The National Brief #2

March 2021

A hundred years ago

As I write, it is a hundred years ago since, in my home jurisdiction, Edith Cowan was elected to the WA Parliament, becoming only the second woman in the common law world (and the first in Australia) to do so. In 1923 she secured the passage of a private member’s bill – which became the Women’s Legal Status Act 1923 (WA) which, amongst other things, overcame the effect of the WA Full Court’s decision in Re Haynes (1904) 6 WALR 209 that had the effect of prohibiting women from practising as lawyers.

The theme for International Women’s Day this year was #ChooseToChallenge. In considering both the early movement towards equality in the legal profession for women and the theme of this year’s IWD, I cannot help but reflect on the things that are part of the current legal environment, which are being challenged and may, in the not-too-distant future, be thought of as weirdly anachronistic. You can read the ABA’s statement on International Women’s Day 2021 here.

Our Judicial Landscape

On 1 March, the Hon. Justice Jacqueline Gleeson took office as a Justice of the High Court of Australia. In her remarks, Justice Gleeson drew from the widely reported speech by the Hon. Tom Bathurst AC, Chief Justice of the NSW Supreme Court, at the opening of the 2021 Law Term, about the importance of public trust in the judiciary and the courts, and what measures can be taken to increase that trust. Justice Gleeson spoke about the provision of justice according to the law as proving the integrity of our courts. A recording of the Ceremonial Sitting to welcome the Hon. Justice Gleeson is here. A copy of the speech that I gave on behalf of the ABA is here, and you can read the original remarks by Bathurst CJ here.

Family and Federal Circuit Courts’ “Merger”

As readers will know, the Commonwealth Parliament recently passed the Federal Circuit and Family Court of Australia Act 2021 (C’th); and the Act has now been given royal assent.

The ABA’s position is that the real problems that litigants and children face within the system/s touching on families, outlined in the March 2019 ALRC Report, are not significantly addressed by the “merger” legislation. The ABA’s position was outlined in the media release here. I spoke with Fran Kelly on Radio National about the legislation, which you can listen to here. The ALRC Report is here.

Support for a Federal Judicial Commission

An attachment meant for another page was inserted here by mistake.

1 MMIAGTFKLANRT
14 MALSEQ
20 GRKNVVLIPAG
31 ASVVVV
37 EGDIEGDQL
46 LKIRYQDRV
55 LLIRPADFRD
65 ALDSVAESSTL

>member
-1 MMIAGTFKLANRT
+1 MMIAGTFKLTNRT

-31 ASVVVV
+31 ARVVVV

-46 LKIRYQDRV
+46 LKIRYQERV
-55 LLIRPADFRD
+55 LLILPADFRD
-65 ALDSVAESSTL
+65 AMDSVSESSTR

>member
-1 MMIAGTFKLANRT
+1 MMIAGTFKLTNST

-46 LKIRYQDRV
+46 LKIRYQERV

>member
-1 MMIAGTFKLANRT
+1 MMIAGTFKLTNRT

One of the issues that Bathurst CJ raised in his speech in February was about the integrity of the judiciary, which, “as an institution is dependent on the integrity of each and every judge…. Trust will only be maintained if judges maintain the highest standards of integrity in their professional, public and private lives.” The ABA expressed similar sentiments in our media release supporting the establishment of a Federal Judicial Commission, which we believe would help to reinforce trust in the administration of justice, and reflect community expectations of the transparent accountability of judicial officers outside of, and additional to, the existing appeal processes. The ABA media release is here.

The Bar, of course, is not immune to the challenges of public confidence, and it one of our priorities this year to proactively tackle the cultural behaviours at the Bar that perpetuate sexual harassment. I am very pleased that last month’s podcast, in which I spoke with the Hon. Kenneth Hayne AC QC and Kate Eastman SC, Chair of the ABA Diversity & Inclusion Committee, about respect at the Bar, achieved a wide public reception, thanks to reports in The Age / Sydney Morning Herald. The podcast, which you can listen to here, is just the first in a series we will be running through this year, to prompt discussion, debate and change in our profession. It is an issue that we need to address if the Bar is to remain relevant, trusted and respected by the community that we serve.

2021 ABA National Conference

Many of the issues about which I write this month will be part of the topics to be discussed at the forthcoming 2021 ABA National Conference, to be held in Melbourne on 16-18 September. The conference promises to be an exciting opportunity to debate issues facing the Bar, the profession, and the provision of justice in our community as we emerge into the post-COVID environment. I invite all readers to please save the date.